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South African Air Force cheetahs wound officer

A pair of male cheetahs used by the South African Air Force to scare off animals that wander onto runways have attacked and injured a female officer. The cheetahs will remain on the base to continue their duties.

The two male cheetahs wandered into a hangar at Makhado air base near the border with Zimbabwe and mauled a female warrant officer as she tried to take a picture, the South African Air Force said.

"People chased them out, but the warrant officer followed them to take photographs. One of the cheetahs growled at her. She turned back and started screaming. The first cheetah went for her and the second joined in," Brigadier General Marthie Visser told dpa news agency.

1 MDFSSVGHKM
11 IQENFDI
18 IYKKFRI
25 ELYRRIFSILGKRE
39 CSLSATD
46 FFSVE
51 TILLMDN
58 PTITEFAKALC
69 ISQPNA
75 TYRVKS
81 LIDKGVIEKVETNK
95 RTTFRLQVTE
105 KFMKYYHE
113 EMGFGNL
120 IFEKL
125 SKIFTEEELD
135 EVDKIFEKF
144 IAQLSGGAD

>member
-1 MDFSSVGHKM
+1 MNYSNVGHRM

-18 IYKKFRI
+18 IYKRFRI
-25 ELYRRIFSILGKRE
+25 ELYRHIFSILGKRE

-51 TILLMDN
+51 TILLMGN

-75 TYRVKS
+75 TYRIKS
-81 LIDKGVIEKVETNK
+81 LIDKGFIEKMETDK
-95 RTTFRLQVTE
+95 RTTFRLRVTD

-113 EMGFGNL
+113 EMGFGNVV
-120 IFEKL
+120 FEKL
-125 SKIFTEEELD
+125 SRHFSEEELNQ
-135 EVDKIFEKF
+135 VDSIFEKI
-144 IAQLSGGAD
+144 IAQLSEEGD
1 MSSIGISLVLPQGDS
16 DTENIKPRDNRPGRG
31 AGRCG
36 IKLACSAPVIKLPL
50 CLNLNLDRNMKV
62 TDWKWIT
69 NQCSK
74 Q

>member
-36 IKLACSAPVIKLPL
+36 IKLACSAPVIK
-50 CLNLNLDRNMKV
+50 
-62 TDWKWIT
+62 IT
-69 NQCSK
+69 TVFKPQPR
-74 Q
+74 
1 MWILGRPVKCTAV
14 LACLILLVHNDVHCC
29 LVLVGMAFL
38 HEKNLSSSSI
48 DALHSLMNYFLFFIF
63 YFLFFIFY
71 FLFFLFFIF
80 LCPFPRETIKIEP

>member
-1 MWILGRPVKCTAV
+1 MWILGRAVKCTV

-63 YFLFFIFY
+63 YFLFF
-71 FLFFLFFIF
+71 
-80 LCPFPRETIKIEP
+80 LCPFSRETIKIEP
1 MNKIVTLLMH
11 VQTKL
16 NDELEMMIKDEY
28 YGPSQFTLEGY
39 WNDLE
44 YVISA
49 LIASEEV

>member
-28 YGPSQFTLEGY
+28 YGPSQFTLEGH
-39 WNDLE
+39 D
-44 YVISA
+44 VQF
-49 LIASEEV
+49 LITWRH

Cheetahs, the world's fastest land animal, have been used by the South African Air Force since the 1990s to control wildlife posing a danger to aviation by straying onto runways.

The base is surrounded by wildlife parks and the Air Force said cheetahs act as a natural control on wildlife, including warthogs, antelope and impala.

The officer was released from the hospital after sustaining minor injuries.

The cheetahs arrived to the base last week from a local breeding program and will continue their duties.

cw/bw (AFP, AP, dpa)